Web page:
Van Hise Rock is located on State Highway 136 near Rock Springs. It is the remnant of a mountain range that may have risen 1000 to 1600 feet above the surrounding terrain. This monolith is the remnant of that mountain chain and stands nearly 14 feet high and 6 feet wide. Its significance lies in the fact that it is composed of two distinct vertical layers, pink quartzite and phyllitic (a red rock similar to slate, having a wavy surface) quartzite. Van Hise Rock was named for the pre-eminent 19th century geologist Charles Richard Van Hise. His understanding of area geology led to an interpretation of the structural Precambrian rocks in Wisconsin. Van Hise Rock serves as a hands-on field laboratory for geology students who are still brought to the site as part of their studies. The Rock was declared a national historic landmark in 1999.
Located on Hwy 136, just west of Rock Springs. The gorge was formed when the Baraboo River carved a path through Baraboo quartzite, Cambrian sandstone, and conglomerate. Shear cliffs rise about 200 feet above the river, and extend for three-quarters of a mile. "The site tells a fascinating geological story of changing conditions in an ancient sea that first rose quietly against a cliff of quartzite and then, as layers of sediments gradually decreased the relief between sea floor and land, surged against the top of the cliff, wearing away quartzite and depositing a layer of cobbles and boulders across its upturned edge," notes a Wisconsin Department of Natural Resources description. Thousands of years of weathering and quarrying during the last century, have exposed virgin rock faces in the gorge. Ableman’s Gorge is owned by the DNR and the University of Wisconsin and was designated a State Natural Area in 1969.
"Glen" is a Scottish word for a narrow, rocky ravine, and "Parfrey" is after Robert Parfrey (1816-1883), an Englishman who acquired the Glen property in 1865.
A series of saw mills, for sawing timber, and grist mills, for grinding grain, was built in or near Parfrey's Glen over a 20-year period, beginning in 1846. Parfrey inherited one of these, a grist mill. The foundations can still be seen just south of the first major stream crossing. The earthen log dam for the millpond was located at the lower end of the gorge, where the trail ascends along the base of the west wall. Water was carried from the impoundment to the mill via a long flume supported on trestles. Parfrey worked at his mill, grinding grain and refinishing mill stones as they wore from grinding on each other, until 1876 when he moved to Minnesota.
Milling in the Glen was replaced by hiking and picnicking. People were visiting in sufficient numbers by the late 1800's to prompt an 1882 rumor that a large hotel was to be built at the Glen. Parfrey's Glen thus had a long history of public use before the State began acquiring land at this locality in 1947.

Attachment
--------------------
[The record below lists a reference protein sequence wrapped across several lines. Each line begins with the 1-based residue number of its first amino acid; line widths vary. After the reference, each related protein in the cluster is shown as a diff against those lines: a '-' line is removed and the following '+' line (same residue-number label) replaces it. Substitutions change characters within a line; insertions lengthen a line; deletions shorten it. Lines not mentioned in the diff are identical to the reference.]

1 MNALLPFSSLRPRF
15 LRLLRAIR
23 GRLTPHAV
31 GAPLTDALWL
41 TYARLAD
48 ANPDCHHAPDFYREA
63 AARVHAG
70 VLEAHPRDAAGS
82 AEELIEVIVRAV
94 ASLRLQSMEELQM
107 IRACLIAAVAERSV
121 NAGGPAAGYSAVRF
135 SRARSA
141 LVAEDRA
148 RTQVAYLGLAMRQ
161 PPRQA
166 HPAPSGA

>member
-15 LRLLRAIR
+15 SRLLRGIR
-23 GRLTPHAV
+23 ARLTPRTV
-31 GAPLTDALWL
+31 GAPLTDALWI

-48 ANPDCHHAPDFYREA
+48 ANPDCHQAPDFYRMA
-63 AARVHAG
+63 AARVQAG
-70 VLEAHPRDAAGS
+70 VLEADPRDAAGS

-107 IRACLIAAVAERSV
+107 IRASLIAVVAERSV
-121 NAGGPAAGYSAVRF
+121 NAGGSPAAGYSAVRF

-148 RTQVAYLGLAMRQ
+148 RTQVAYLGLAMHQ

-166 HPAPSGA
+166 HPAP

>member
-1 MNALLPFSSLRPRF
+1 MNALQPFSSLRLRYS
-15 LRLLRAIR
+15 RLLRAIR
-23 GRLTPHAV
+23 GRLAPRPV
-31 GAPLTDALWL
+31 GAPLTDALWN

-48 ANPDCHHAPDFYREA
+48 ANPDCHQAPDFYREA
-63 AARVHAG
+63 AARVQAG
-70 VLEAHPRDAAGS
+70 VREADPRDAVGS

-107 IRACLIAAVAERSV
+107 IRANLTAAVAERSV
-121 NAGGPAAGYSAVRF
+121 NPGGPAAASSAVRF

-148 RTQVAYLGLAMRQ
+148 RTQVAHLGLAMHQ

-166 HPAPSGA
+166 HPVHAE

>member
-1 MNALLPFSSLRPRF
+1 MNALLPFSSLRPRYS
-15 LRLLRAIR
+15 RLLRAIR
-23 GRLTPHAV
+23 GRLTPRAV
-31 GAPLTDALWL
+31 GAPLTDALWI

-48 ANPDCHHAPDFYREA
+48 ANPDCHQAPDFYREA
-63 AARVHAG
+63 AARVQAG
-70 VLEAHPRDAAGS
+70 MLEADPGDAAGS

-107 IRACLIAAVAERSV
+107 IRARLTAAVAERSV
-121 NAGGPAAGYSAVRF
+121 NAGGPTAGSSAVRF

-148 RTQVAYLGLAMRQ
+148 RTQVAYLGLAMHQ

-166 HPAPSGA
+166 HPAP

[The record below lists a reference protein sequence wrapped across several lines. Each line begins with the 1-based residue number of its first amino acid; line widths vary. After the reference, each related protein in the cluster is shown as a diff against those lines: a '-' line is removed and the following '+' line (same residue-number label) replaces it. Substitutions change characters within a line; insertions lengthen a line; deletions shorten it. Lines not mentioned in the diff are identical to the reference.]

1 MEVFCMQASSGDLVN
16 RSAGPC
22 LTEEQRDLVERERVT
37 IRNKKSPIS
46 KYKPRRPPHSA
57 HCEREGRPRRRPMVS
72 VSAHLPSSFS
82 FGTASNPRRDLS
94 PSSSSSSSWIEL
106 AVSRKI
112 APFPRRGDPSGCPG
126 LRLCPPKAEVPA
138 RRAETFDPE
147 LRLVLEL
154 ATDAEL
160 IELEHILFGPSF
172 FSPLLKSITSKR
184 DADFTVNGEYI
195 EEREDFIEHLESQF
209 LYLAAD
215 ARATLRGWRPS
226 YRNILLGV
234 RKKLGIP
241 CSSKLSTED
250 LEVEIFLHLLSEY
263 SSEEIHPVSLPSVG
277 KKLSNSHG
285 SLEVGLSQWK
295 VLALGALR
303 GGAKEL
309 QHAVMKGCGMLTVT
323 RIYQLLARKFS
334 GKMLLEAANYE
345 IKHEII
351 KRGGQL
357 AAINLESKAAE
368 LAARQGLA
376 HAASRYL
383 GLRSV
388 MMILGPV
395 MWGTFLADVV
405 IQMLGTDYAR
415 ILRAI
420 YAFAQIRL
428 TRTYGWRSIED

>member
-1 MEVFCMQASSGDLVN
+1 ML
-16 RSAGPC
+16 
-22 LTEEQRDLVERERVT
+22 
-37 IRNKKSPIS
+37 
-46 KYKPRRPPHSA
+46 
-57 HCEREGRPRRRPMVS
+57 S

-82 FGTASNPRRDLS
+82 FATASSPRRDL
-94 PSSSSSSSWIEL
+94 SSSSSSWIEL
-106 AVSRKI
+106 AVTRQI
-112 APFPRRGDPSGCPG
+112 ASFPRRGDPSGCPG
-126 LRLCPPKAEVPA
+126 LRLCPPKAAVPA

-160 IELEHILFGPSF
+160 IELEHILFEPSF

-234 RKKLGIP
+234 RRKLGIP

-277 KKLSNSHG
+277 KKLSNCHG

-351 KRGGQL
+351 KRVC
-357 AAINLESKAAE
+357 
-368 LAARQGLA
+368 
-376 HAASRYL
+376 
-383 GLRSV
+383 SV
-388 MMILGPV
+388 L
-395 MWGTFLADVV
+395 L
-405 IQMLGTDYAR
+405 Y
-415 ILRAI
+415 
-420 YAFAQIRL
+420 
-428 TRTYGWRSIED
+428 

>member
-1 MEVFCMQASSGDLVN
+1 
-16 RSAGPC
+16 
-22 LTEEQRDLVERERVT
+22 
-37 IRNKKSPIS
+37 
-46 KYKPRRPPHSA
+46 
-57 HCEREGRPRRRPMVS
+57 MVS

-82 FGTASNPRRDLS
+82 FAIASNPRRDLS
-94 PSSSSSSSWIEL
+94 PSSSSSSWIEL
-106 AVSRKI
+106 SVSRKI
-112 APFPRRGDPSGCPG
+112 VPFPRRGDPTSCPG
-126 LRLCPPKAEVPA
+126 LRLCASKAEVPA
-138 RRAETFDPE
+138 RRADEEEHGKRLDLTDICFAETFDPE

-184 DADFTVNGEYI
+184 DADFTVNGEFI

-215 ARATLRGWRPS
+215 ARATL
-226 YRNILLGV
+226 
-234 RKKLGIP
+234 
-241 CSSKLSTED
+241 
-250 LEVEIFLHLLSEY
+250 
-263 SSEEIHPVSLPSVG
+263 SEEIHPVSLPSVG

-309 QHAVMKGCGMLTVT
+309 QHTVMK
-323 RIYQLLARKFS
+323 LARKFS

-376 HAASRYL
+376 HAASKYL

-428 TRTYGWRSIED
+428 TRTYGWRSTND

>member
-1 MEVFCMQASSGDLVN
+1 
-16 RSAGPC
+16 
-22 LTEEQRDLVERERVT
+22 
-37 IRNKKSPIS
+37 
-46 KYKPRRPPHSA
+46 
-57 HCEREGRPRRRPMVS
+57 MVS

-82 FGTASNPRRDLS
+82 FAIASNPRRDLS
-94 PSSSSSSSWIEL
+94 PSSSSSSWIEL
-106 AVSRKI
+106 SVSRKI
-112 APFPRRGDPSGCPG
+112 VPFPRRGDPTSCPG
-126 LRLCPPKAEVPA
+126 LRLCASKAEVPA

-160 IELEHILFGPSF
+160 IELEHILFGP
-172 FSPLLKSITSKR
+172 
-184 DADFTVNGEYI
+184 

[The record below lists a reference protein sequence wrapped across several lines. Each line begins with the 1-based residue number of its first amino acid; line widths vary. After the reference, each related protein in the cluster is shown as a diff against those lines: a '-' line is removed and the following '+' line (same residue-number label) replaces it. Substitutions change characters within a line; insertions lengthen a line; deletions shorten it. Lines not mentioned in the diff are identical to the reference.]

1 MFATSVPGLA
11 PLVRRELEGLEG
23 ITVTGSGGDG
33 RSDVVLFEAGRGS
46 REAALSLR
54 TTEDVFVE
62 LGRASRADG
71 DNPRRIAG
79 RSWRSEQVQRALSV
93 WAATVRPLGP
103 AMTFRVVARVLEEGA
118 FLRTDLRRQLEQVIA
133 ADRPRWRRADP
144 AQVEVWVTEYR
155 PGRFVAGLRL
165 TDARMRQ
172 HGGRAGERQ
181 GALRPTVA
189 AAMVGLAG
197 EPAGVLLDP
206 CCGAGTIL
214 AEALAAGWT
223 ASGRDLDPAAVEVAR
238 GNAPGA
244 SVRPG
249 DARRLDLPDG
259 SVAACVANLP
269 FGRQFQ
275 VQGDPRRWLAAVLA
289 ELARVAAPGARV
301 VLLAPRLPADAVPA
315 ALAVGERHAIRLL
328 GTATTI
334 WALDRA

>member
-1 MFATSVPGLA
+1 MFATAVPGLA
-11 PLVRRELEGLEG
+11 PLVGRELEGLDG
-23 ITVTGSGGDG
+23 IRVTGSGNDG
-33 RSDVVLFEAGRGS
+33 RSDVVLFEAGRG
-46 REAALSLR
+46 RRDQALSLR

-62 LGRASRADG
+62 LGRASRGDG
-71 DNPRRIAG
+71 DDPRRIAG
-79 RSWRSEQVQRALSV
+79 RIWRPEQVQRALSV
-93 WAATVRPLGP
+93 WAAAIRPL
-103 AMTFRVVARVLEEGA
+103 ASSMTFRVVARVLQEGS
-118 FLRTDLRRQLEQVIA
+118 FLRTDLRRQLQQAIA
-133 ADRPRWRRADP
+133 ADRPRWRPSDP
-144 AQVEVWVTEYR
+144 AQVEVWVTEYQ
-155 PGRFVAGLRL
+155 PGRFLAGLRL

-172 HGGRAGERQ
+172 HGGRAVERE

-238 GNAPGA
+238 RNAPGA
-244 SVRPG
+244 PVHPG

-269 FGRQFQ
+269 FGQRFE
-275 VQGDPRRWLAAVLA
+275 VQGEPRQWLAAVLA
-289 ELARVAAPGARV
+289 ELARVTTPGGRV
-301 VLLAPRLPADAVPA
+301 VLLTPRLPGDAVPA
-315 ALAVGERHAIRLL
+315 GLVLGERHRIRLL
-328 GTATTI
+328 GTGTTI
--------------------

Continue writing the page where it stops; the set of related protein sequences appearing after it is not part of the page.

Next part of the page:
In 2008, most of the trails and bridges were washed out during the June floods. Some have been replaced, but the groomed trail extends only about half way to the gorge and falls. One may proceed beyond the "Trails End" sign, however the journey is over rocks and at times, through the shallow stream. Parfrey's Glen is a rocky gorge, a quarter mile long, in the south flank of the Baraboo Hills. It is administered by the Wisconsin Department of Natural Resources under the Devil's Lake State Park
Beautifully sited above the Wisconsin River, 77-acre Tower Hill State Park provides campsites, nature and hiking trails, and picnicking facilities. The upland forests, a wide variety of plants, shrubs, birds, and animals, and a 175-foot Cambrian sandstone cliff make the park attractive for those who enjoy natural settings. Located on County Trunk C, off U.S. 14, near Spring Green, WI
The Dells of the Wisconsin River
Nineteen thousand years ago, a great glacier extended from the north to within 4 miles of the Dells of the Wisconsin River. Then, 15,000 years ago the glacier began to melt, forming Glacial Lake Wisconsin, about the size of the Great Salt Lake in Utah. The 150 foot deep lake was held in place by ice dams which eventually melted, releasing a torrent of water which inundated southern Wisconsin. The meltwaters cut deep, narrow gorges and unusual rock formations into the sandstone and formed the steep-sided canyons and bluffs that are seen today along the Wisconsin River. The gorges in the Dells were likely formed in a matter of days or weeks as the water eroded the soft sandstone. This photo collection includes images of both the Upper Dells and Lower Dells region.
White Mound Lake and Park
White Mound Park is located 15 miles north of Spring Green and 17 miles south of Reedsburg, on Co. Hwy 23. From Hwy 23, turn west onto Hwy GG for 1.5 miles. White Mound Park is Sauk County's largest park at almost 1,100 acres. The 104 acre lake, which lies within the park, was formed in 1970 when Honey Creek was dammed, ostensibly for flood control. Today the park is open for swimming, fishing, boating, picnicking and hiking.